|Cover artist||Larry Rostant|
|Series||The Saxon Stories|
|Media type||Print (hardback, paperback)|
|ISBN||978-0-00-721971-1 (first edition, hardback)|
|Preceded by||The Lords of the North|
|Followed by||The Burning Land|
Sword Song is the fourth historical novel in The Saxon Stories by Bernard Cornwell, published in 2007. Uhtred leads battles against the Danes, as King Alfred strengthens the defences of his kingdom of Wessex.
This novel was used as the basis for the second half of the second series of the BBC's The Last Kingdom.
Alfred, King of Wessex, has Uhtred of Bebbanburg build one of the fortified towns that make up Alfred's system of defence. After ambushing a band of raiders, Uhtred learns that two powerful Norse earls, Sigefrid and Erik Thurgilson, allied with Uhtred's treacherous former friend Haesten, have occupied nearby Lundene. When he informs Alfred, he is given the task of collecting a force strong enough to take the city back, then handing it over to his cousin Æthelred.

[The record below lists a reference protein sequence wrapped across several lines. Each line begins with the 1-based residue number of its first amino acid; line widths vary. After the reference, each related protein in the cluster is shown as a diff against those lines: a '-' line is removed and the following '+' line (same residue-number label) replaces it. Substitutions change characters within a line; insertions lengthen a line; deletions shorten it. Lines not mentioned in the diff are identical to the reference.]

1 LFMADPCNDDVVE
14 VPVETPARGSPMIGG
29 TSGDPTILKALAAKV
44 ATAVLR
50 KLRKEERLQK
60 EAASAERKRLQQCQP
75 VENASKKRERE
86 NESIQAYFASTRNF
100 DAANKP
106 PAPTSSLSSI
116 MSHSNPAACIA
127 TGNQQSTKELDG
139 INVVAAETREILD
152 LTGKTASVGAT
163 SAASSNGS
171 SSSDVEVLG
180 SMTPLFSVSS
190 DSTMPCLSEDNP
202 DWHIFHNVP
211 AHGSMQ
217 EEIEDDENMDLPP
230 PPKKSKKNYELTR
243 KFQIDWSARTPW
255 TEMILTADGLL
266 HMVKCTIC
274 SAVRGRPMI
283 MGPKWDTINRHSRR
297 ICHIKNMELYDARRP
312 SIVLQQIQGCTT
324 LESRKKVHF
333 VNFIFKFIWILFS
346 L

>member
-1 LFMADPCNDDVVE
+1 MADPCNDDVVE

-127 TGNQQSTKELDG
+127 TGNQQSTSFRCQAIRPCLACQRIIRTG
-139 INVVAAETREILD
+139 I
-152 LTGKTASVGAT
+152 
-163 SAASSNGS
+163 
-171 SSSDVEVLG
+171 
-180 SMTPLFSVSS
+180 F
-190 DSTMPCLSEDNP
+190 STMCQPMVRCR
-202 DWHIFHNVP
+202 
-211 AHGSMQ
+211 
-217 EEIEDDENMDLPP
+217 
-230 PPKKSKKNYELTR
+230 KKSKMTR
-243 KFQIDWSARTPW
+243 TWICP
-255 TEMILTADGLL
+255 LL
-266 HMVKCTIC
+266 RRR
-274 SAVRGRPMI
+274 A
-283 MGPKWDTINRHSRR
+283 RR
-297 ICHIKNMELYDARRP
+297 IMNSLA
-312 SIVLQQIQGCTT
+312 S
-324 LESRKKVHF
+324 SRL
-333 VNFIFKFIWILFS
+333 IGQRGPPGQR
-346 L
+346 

Haesten invites him to a meeting across the Temes in Mercia. Haesten takes Uhtred to a graveyard, where a corpse rises from the earth to tell Uhtred that the Fates have decreed he is to be King of Mercia. Torn between his oath to Alfred, whom he dislikes, and the temptation to become a king in his own right, he listens to Haesten and the Thurgilson brothers proposition: if Uhtred convinces his foster brother Ragnar of Northumbria to bring his men to join them in attacking first East Anglia, then Mercia and finally Wessex, then Uhtred will receive Mercia, while Sigefrid gets Wessex and Haesten East Anglia.